Consumers need to be cautious when searching for ways to improve their credit history. Some of the credit repair agencies that make these promises are only out to strip consumers of their hard earned cash. They claim they can "clean up" credit, qualify consumers for a loan, improve a credit score or give credit cards to people who have a negative credit history. According to the book, "Solve Your Money Troubles" (2007) by author Robin Leonard and consumer lawyer John Lamb, there is a long list of schemes and fraudulent acts that some bad agencies take part of, in an attempt to get around the law and "clear" a credit history.

SEE: Check Your Credit Report

The schemes initiated by the unscrupulous credit repair agencies vary, and new ones continue to surface quicker than state and local anti-fraud agencies can get to them. One of the most popular deceptions is obtaining Social Security numbers or credit files of people who have passed away, are under 18 years old or live in other states. The agency steals this data and uses it to build a "new" credit record. Many desperate and unsuspecting people are unaware that these illegal activities are being implemented on their behalf. Using these tactics will neither erase a faulty credit history nor improve it.

Cracking Down on Scammers
The Federal Trade Commission (FTC) strongly enforces consumer protection laws. In March, 2009 alone, the FTC charged seven credit repair companies with deceiving consumers. The organizations were charged with making false promises to remove collections, delinquencies, judgments and late payments while charging upfront fees and failing to provide written disclosures. The agencies were illegally charging consumers up to $2,000 in fees, including an advance fee of $300.

Deceptive Advertising
Watch out for ads that offer an overly-simple and quick fix to repair credit. Aggressive advertisements promise anything, from creating a new credit identity to erasing bad credit and removing bankruptcies, liens and bad loans. Often, scammers take part in file segregation. This is the act of creating a second credit file where you can start a new credit history. This is both illegal and does not work.

Steps You can Take to Repair Your Credit
Many of the issues these credit agencies claim they can solve can be resolved by the customer.

A frequent review of the credit report from the three credit bureaus - Transunion, Equifax and Experian - will help pinpoint which issues you will need to fix on your report. Judgments, tax liens, bankruptcies, late payments and suspicious activity are exposed on credit reports. This is the same type of information scammers make customers believe only they can have retrieve. The three bureaus obtain this credit data from department stores, banks, mortgage lenders and credit card companies. In addition, they get information from the court system, which lists pending lawsuits, judgments or bankruptcy filings.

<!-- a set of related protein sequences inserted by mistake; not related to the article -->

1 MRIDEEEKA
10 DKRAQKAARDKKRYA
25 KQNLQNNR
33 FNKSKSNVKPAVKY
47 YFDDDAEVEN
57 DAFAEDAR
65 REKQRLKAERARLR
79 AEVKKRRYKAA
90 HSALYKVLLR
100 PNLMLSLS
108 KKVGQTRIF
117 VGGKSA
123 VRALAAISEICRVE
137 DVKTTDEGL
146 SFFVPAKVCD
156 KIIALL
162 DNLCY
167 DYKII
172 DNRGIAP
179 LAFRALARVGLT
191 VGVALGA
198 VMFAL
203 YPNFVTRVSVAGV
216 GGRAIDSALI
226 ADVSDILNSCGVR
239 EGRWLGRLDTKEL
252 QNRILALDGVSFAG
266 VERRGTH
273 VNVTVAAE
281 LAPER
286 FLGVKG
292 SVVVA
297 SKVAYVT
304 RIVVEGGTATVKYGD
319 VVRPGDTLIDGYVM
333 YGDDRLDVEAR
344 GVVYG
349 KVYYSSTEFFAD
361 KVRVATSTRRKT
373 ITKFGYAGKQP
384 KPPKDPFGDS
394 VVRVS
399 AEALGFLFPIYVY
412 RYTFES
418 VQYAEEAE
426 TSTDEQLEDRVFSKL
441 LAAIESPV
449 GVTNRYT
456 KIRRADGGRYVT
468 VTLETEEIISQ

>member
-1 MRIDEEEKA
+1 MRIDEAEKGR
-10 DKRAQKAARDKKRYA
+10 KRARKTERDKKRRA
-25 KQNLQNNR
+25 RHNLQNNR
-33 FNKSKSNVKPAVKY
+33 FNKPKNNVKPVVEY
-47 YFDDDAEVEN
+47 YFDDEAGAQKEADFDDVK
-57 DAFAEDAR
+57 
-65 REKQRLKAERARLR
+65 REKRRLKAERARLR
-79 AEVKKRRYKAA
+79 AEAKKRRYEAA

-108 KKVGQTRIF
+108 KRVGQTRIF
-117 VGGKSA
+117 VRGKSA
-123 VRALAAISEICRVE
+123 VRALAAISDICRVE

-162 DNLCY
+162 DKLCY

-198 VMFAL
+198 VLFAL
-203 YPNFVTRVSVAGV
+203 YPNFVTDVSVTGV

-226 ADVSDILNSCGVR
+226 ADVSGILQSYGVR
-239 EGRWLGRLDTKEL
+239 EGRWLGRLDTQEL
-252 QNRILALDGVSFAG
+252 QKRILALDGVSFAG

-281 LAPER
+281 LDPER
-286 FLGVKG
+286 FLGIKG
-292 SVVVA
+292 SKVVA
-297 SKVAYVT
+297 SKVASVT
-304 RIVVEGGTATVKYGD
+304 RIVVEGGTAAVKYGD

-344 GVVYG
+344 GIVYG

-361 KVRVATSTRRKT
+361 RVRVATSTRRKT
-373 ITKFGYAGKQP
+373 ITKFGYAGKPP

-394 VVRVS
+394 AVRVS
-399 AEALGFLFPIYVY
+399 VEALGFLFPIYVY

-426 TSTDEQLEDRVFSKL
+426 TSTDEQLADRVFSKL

The first step to clearing any of these issues is to request an annual free report, and spot the negative data and dispute any inaccuracies. The Fair Credit Reporting Act (FCRA) allows consumers to remove inaccurate information from their credit files; they don't need a credit repair agency to do it for them.

The accurate negative information some credit repair agencies claim to remove can only be done legally by confronting debt or liens and paying them down. Negative items stay on a credit report for seven years; bankruptcies stay on for 10 years. If a credit agency states they can have this type of item removed, it is only temporary. The creditor will place it back on the credit file once they find out it has been erased.

The FTC gives tips on how consumers can legally improve their credit reports. It advises consumers to inform the credit report company in writing of what information is inaccurate, and include copies of documents that support this. The company is required to investigate the dispute within 30 days. If the disputed information is proved to be inaccurate, it is the responsibility of the information provider (creditor) to notify the three major credit bureaus to correct the erroneous data. Another option is to go right to the creditor that is responsible for the inaccurate information, dispute its claim by providing all supportive information and tell it to correct the information on the files so it's accurately reflected on the credit report.

SEE: How To Dispute Errors On Your Credit Report

Ways to Identify Trustworthy Credit-Repair Organizations
According to the FTC, there are various ways that consumers can tell an unreliable credit agency from a dependable one.

  • The unreliable agency says it wants a partial or full payment of services up front.
  • They don't tell you what you can do for free to repair your credit.
  • They don't want you to directly contact the consumer reporting companies.
  • The agency suggests you obtain an Employer Identification Number (EIN) to use in place of your social security number.

Legitimate agencies are required to give their clients a copy of the "Consumer Credit File Rights Under State and Federal Law" prior to signing a contract. The Consumer Credit File Rights states that credit repair agencies cannot make false claims about services offered, charge until they deliver on their promises or perform any services the customer did not authorize. It also states clients have a right to cancel a contract within three days without incurring any fees.

The contract that the agency gives clients to sign must show the total cost of the services being provided, describe the services and state the name and address of the company. If these companies do not abide by these regulations, consumers can complain to their state Attorney General or the Better Business Bureau.

SEE: Credit Scams To Watch Out For

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